But Covington said it’s gotten harder in recent years to convince classroom teachers to take on an intern.
With increased emphasis on testing and evaluations based on student performance, teachers may hesitate “giving up classrooms for 15 days in the spring to a novice,” Covington said.
“We always feel like we’re burdening our public school partners and we don’t want that,” agreed Liz Fogarty, associate professor and interim assistant chair of elementary and middle grades education. “We need them.”
Co-teaching could improve that dynamic.
Gwen Smith is Greene County Schools’ liaison to ECU and says her teachers are “just beginning to understand what a wonderful model (co-teaching) could be.”
ECU sends student teachers to 36 school systems across the state, but all co-teaching interns are placed in Greene and Pitt counties. Smith said Greene County will double the number of co-teaching interns training in its classrooms in 2014.
“Over the past years (fear of relinquishing the classroom) has been the biggest (deterrent),” Smith said. “They tell me ‘I can’t take an intern this year.’ But anytime you’ve got more than on teacher in the classroom, the students are certain to benefit.
“We want to get our best teachers for these interns—our master teachers. This 2-1 model works better.”
Pictured above, Demetrice “D.J.” Baskerville ’13 works with a student in Deirdre Whitfield’s class for students with autism at J.H.Rose High School in Greenville.
“That intern is up, she’s moving, she’s teaching,” Smith said. “She’s not just sitting there.”
Principal Dawn Singleton, who retired in June, heard the same thing from her teachers at Wintergreen Primary who volunteered to take co-teaching interns. With multiple adults in a classroom, teachers are able to target lessons for students needing additional help or those who are academically gifted, she said.
“It will help children all the way around to have another adult in the classroom.”
Sara Graves ’13 coaches a student in Deirdre Whitfield’s class for students with autism at J.H. Rose High School. Graves completed her senior year student teaching experience under the co-teaching model and will teach this fall at South Central High School in Winterville.
Critics could argue that these co-teaching students aren’t being trained in a “real world” situation, Covington admitted. They’re getting more teaching and planning time and more support than they will when they leave college and enter a classroom full time. Howard had those concerns herself when she entered her first year of teaching.
“It was definitely nerve wracking,” Howard said, “to go from three to four people to being by myself. You get used to interacting with adults. Then, it’s just you and your children.”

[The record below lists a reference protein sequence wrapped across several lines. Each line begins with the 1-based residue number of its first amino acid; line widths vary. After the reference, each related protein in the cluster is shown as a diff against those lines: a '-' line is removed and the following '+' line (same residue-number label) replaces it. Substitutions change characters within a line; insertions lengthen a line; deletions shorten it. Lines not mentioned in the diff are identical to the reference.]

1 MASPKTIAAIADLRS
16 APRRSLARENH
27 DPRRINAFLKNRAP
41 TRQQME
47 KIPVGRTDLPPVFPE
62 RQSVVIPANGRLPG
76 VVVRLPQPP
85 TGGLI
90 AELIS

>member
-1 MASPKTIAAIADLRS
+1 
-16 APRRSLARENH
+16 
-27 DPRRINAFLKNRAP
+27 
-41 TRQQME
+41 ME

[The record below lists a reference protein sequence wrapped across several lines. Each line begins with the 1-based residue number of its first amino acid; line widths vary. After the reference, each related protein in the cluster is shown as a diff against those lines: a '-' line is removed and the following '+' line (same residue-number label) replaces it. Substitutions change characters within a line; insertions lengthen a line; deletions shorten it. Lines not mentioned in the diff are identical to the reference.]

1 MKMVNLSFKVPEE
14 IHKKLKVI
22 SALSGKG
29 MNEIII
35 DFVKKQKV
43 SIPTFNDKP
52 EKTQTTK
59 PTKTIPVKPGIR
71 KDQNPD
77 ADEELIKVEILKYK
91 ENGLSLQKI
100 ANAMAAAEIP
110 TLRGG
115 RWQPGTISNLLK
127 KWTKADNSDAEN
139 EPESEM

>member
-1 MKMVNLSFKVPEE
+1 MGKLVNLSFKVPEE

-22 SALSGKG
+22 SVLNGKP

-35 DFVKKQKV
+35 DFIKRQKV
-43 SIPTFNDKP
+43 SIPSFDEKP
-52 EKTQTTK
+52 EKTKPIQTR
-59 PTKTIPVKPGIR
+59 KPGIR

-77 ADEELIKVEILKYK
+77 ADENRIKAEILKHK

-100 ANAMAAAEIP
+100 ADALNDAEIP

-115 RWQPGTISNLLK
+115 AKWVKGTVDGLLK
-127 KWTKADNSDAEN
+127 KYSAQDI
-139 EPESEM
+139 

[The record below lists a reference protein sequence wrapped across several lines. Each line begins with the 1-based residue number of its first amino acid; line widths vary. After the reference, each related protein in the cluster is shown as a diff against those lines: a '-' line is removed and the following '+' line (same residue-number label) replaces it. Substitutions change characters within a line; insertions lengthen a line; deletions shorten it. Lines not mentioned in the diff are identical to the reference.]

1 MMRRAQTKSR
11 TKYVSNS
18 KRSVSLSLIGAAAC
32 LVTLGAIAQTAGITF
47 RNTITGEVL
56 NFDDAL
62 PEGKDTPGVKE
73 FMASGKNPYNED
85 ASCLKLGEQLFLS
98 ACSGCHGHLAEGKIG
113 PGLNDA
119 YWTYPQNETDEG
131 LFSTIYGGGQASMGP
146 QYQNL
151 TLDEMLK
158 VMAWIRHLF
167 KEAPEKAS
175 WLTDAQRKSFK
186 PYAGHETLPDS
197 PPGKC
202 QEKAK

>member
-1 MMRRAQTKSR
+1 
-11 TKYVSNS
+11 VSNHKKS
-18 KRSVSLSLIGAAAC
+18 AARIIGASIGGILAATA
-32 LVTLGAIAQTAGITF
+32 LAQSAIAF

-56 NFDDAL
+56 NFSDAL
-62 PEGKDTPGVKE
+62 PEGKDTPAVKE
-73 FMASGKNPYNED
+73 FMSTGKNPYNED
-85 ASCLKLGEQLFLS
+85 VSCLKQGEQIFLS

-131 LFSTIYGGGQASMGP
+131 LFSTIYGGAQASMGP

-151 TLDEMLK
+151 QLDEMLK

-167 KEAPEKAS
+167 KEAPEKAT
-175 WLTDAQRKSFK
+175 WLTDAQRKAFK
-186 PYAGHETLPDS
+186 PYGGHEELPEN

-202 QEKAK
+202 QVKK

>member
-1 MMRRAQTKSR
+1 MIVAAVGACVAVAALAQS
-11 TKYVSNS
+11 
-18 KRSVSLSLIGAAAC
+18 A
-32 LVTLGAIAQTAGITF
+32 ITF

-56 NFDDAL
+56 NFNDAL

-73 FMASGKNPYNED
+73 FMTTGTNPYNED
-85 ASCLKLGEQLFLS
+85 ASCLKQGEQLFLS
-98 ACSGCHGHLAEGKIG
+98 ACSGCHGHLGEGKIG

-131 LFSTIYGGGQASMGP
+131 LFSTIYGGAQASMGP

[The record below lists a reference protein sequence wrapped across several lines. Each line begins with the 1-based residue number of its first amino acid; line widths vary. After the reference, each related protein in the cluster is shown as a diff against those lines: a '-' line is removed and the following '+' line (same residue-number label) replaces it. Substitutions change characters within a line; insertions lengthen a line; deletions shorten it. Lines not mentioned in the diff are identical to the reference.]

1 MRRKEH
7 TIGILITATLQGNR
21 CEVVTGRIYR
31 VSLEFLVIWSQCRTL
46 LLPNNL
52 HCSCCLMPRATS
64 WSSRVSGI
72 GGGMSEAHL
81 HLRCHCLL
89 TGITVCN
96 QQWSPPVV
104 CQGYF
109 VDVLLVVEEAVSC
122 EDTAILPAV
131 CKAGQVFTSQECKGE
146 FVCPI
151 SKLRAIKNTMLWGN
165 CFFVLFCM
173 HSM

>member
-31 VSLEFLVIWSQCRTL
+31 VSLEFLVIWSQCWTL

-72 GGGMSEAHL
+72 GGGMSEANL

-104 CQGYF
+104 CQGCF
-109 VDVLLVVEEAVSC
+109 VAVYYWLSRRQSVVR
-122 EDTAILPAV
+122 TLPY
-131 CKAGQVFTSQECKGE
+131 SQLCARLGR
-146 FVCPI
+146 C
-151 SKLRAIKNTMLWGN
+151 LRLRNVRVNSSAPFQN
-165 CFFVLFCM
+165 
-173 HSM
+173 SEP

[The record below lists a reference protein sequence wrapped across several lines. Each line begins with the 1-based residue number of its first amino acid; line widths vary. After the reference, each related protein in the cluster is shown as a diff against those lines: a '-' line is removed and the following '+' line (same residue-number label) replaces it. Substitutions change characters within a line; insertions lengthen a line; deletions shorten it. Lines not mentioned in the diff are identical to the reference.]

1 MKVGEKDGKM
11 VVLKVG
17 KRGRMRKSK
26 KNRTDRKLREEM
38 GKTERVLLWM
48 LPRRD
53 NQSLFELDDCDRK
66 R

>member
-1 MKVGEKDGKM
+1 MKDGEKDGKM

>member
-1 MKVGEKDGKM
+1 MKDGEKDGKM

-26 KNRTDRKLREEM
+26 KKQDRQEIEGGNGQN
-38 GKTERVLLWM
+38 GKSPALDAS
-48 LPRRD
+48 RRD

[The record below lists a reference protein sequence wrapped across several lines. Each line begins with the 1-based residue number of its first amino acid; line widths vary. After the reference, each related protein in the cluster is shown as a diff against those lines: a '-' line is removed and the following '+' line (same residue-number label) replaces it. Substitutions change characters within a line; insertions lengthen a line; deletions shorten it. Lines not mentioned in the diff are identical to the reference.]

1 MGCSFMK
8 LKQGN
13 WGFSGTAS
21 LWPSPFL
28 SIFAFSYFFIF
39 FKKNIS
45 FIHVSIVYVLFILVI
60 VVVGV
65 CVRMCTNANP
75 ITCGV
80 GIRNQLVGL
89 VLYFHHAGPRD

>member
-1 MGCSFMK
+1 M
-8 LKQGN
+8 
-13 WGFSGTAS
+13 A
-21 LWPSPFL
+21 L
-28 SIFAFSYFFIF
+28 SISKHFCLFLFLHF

The interns are, however, getting the same number of observations by College of Education faculty as they would if they were student teaching alone. And administrators are increasing the number of required solo teaching days this spring from five to 10 for co-teaching students. That’s still fewer than the traditionally required 15 days.
“We understand it’s different but it wouldn’t necessarily be less experience,” Covington said. “We’re just watching and seeing.”
Howard terms it “an adjustment” to teach without additional personnel in the classroom, but expects all first-year teachers make similar adjustments in one area or another. It’s part of the learning curve.
“I wouldn’t trade my experience co-teaching for anything,” she added.
With each successful year, College of Education faculty will keep honing and expanding the Co-Teaching Program. Administrators plan to introduce co-teaching in as many as 88 classrooms in 2014. And students will intern in not only elementary and special education classrooms this year, but also in English, history, foreign language, math and middle grades classrooms. Covington said they must determine whether co-teaching advantages apply to older students and varied subjects.
The College of Education is gathering lots of data as part of the effort—interviewing graduates, tracking student success rates, training and gathering feedback from the classroom teachers. The faculty believes the potential benefits of co-teaching could outweigh any initial stumbling blocks.
“We really do have evidence that it’s going to make a difference for our student teachers,” said Judy Smith, professor of elementary and middle grades education.
“If it’s at least as good as the old model…then we feel like it’s a win,” Covington said. “People will embrace student teachers again, and (teachers will) not have to give up their classrooms.”